PALMDALE - The Antelope Valley's population growth is driving the region's economic engine, adding more households with spending power and fueling local job growth.
Nearly 2,150 additional households a year have moved to the Antelope Valley since 2005, and the average household income of those living in the region less than four years is $67,900 - 3.5 percent higher than the overall area's average household income, a study has found.
"It's household economic stimulus to the economy and the job market," said Alonzo Pedrin, who led the study. "Every dollar spent by new households generates $1.28 in economic activity in the Antelope Valley."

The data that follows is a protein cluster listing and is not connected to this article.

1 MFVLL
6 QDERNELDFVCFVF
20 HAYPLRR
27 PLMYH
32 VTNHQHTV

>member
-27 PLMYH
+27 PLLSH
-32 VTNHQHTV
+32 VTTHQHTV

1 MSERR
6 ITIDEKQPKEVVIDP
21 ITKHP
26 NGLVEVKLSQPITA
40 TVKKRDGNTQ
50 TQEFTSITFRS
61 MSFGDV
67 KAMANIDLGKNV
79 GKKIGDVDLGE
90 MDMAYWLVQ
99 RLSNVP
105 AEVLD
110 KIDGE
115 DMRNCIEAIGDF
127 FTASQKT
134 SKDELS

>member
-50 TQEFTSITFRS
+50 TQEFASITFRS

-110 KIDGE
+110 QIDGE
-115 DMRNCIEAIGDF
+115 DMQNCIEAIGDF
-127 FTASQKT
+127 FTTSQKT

Since 2000, the number of residents joining the work force has grown 1.56 percent annually; job growth has gone up 1.78 percent annually in the same period.
"You are adding local jobs at a faster rate than you are adding workers," Pedrin said.
The figures were part of a $55,000 labor market study done by Anaheim-based Alfred Gobar Associates for the Greater Antelope Valley Economic Alliance, or GAVEA, a nonprofit economic development organization supported by local cities and businesses and other government agencies.